Ronnie Stanley NFL Draft 2016: Scouting Report, Grade for Ravens Rookie

B/R Video@@bleacherreportB/R VideoApril 29, 2016


A three-year starter at Notre Dame, Ronnie Stanley played 13 games at right tackle in 2013 before moving to left tackle and locking down the blindside for his final two seasons. A natural athlete blessed with great length and feet, Stanley is a true left tackle.

Over the last two seasons, Stanley has seen some of the best pass-rushers in college football, and he’s held up remarkably well, surrendering just three sacks in 458 pass block snaps, per College Football Focus. With inexperienced quarterbacks behind him in every game during that time span, that Stanley could keep their jerseys clean is impressive.

An easy, fluid mover, Stanley gets to the second level before anyone else on the offensive line. He’s easy to confuse for a tight end in warm-ups because of how agile he is moving around the field. He’s a smart technician with great hand placement and timing on his punch.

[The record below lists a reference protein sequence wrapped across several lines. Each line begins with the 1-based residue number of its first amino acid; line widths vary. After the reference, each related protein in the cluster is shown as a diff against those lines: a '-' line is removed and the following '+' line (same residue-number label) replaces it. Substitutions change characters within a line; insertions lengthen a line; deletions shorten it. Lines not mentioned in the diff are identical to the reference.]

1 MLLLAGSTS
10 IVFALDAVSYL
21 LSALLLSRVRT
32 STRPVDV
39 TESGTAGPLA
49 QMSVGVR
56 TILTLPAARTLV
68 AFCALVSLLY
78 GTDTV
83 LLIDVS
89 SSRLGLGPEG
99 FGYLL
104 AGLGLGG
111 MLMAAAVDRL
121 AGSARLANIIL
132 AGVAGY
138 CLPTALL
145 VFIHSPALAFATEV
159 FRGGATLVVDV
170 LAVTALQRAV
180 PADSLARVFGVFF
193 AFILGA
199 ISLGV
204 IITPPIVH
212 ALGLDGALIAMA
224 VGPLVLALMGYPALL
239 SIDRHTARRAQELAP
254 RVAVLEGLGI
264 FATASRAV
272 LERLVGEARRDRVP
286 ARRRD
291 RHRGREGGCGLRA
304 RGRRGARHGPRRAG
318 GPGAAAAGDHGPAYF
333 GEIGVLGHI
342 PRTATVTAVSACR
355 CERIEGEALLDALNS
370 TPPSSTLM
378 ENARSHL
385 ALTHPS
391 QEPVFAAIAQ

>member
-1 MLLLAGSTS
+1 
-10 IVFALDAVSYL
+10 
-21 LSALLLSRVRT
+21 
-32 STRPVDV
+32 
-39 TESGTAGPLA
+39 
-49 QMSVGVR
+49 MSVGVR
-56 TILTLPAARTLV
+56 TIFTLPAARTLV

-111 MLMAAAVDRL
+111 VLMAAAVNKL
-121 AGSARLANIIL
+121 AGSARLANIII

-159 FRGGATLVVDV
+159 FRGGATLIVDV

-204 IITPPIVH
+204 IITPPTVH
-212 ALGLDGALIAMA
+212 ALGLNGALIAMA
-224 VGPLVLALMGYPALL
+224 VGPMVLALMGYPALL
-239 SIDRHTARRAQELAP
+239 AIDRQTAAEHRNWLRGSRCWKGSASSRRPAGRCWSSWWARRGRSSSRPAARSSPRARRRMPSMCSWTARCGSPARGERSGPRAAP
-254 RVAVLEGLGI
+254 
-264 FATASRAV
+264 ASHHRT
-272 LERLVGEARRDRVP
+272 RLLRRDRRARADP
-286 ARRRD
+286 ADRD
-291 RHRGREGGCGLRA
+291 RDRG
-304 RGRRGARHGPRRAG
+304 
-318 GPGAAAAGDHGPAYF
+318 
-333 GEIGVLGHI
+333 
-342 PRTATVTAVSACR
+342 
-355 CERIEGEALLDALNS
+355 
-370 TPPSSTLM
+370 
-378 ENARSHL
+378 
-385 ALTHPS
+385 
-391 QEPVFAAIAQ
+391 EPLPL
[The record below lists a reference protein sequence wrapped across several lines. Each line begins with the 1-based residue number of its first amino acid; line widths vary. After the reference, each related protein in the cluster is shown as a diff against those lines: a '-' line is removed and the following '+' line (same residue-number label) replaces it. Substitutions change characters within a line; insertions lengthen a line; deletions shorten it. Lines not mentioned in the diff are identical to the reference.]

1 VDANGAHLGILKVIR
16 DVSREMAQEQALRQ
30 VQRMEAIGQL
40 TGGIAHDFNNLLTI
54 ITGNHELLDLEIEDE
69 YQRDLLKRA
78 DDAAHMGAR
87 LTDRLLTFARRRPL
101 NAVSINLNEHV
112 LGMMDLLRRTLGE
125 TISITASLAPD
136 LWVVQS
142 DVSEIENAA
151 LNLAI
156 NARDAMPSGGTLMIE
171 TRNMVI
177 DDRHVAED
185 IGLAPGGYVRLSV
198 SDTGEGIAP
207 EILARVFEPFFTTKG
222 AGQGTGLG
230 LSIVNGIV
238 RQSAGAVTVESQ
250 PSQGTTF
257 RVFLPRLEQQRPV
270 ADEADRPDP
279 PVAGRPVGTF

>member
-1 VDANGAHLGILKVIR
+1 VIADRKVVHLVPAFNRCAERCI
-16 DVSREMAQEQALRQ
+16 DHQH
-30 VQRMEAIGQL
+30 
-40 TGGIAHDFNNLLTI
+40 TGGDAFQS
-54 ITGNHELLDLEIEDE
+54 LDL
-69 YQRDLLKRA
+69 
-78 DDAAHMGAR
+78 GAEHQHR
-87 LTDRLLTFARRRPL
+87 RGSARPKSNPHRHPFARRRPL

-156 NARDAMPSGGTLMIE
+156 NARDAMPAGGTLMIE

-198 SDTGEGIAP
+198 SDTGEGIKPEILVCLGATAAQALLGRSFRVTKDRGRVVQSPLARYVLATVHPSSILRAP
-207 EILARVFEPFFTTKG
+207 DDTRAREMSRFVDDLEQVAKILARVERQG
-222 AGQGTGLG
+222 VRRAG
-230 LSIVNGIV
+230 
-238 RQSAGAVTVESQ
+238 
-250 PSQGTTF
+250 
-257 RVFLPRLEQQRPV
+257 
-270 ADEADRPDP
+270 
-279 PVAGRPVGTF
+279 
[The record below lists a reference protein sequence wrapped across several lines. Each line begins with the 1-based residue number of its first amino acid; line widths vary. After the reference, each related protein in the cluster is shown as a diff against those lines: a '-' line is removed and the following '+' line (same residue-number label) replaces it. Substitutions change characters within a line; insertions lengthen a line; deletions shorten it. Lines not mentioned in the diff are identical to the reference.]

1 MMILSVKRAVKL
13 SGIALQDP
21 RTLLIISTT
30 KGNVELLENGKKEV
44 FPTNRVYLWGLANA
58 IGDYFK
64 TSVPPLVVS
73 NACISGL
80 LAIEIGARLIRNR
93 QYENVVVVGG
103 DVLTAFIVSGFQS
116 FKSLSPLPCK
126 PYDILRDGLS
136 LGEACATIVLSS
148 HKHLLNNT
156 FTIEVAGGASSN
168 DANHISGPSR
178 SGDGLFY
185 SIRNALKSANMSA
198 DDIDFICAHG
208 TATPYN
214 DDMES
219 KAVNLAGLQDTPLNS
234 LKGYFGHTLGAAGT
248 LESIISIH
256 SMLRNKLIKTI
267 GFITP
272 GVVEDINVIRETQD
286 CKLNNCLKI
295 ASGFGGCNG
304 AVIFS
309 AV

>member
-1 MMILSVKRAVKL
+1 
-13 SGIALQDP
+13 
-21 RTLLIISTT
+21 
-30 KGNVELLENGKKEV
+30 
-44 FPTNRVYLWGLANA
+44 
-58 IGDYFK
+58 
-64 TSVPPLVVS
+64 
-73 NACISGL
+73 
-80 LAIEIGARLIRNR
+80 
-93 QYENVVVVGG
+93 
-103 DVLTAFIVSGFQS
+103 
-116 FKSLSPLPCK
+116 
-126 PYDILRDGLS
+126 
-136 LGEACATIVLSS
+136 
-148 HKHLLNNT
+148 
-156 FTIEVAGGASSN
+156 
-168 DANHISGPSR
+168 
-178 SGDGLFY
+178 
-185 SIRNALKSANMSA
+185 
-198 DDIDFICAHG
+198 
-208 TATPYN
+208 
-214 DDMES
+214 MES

With 35 ⅝" arms, Stanley can outreach defenders and keep them from ever turning the corner on him. A poised, confident blocker, Stanley is almost never beat around the corner and has the recovery speed to shift inside or outside to truly protect his spot.

There isn’t much Stanley can’t do. He’s agile, smart, flexible and understands the fundamentals of the position at a high level.


A lack of power in his punch is the first issue that NFL scouts mention when you talk to them about Stanley. His lean, long frame doesn’t have the core strength to anchor against bull-rushers, and he’ll need to consider adding both bulk and power as a professional. This shows up more in the run game where Stanley doesn’t dump defenders or get a big push off the line.

By adding power and slightly improving his technique to churn his feet through run blocks, Stanley can become both quick and strong in the run game.

Stanley’s 11 penalties on the season are on the high end for a premier blocker. He got caught holding on the corner several times, which may be in response to a lack of power to rock back edge-rushers. Doubters will point to an easy schedule of pass-rushers on Notre Dame’s schedule.


Height: 6'6"

Weight: 312 lbs.

40 Time: 5.20s

Arm Length:  35 ⅝"

3-Cone: 8.03s

Short Shuttle: 4.90s

PRO COMPARISON: D'Brickashaw Ferguson, Retired
FINAL GRADE: 7.15/9.00 (Round 1—Rookie Starter)